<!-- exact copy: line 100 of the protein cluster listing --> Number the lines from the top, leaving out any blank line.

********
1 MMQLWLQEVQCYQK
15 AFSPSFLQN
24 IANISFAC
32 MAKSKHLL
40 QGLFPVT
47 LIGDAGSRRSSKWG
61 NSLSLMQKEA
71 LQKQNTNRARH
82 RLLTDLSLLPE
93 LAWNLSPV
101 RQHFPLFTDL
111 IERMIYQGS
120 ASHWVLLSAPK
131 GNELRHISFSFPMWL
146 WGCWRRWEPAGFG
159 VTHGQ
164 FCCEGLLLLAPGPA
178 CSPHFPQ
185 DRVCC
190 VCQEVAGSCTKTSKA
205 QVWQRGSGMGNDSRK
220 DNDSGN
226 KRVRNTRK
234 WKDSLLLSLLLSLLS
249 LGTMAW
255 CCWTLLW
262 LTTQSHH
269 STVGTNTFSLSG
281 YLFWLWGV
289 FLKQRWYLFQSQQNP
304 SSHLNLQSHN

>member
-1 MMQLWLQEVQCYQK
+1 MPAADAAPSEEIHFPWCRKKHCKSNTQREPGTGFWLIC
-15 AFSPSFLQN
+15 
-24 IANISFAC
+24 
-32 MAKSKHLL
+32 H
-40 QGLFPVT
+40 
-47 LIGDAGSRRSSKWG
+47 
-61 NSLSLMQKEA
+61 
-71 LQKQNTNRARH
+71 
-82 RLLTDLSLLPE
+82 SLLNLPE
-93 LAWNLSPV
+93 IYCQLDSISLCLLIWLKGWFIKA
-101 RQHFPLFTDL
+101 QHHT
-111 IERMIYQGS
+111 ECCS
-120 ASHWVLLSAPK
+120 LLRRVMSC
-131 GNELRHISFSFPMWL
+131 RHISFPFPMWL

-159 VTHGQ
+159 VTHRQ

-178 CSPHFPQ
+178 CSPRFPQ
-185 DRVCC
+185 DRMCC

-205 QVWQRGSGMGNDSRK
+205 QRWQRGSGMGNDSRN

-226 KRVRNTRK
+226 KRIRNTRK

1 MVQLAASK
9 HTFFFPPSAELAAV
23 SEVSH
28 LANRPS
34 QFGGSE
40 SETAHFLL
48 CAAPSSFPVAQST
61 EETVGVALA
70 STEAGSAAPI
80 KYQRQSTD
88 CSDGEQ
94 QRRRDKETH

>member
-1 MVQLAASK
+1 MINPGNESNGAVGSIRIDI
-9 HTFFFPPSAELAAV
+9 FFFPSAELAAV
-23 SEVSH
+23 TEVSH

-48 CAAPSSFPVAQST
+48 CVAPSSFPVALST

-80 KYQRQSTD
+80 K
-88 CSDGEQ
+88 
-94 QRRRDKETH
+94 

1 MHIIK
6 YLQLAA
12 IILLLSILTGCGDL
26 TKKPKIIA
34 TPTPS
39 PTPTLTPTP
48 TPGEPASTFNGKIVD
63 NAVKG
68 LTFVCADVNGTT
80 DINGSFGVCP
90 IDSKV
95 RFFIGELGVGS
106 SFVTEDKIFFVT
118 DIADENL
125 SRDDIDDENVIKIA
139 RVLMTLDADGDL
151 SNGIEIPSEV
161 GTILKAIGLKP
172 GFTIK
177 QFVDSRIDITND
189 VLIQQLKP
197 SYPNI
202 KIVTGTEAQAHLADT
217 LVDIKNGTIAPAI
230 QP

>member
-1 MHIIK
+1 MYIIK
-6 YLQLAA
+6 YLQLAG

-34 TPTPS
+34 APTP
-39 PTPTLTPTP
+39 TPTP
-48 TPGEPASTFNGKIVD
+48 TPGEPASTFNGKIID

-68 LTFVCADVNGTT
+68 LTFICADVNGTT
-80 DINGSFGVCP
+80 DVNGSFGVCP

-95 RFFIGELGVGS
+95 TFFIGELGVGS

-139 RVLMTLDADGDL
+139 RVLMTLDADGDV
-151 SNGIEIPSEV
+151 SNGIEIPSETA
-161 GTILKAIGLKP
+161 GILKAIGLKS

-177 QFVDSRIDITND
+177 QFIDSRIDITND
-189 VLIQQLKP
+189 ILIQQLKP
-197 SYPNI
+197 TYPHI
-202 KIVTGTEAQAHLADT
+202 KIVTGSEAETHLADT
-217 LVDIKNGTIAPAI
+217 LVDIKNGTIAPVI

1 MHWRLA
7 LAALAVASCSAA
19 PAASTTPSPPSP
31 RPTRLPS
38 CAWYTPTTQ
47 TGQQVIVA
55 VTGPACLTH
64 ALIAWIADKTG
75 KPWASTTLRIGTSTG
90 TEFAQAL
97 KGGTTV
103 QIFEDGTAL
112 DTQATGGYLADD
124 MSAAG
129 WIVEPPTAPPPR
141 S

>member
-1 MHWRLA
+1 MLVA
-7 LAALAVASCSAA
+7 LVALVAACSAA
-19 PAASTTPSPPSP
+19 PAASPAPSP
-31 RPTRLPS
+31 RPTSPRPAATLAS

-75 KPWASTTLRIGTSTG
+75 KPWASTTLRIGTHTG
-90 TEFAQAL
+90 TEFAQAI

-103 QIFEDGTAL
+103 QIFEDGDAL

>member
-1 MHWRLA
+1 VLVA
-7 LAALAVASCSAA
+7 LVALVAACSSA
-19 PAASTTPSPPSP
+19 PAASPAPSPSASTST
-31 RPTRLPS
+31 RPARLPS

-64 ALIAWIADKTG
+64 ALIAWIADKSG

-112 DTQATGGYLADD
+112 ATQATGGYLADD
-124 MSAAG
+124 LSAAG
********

12 IILLLSILTGCGDL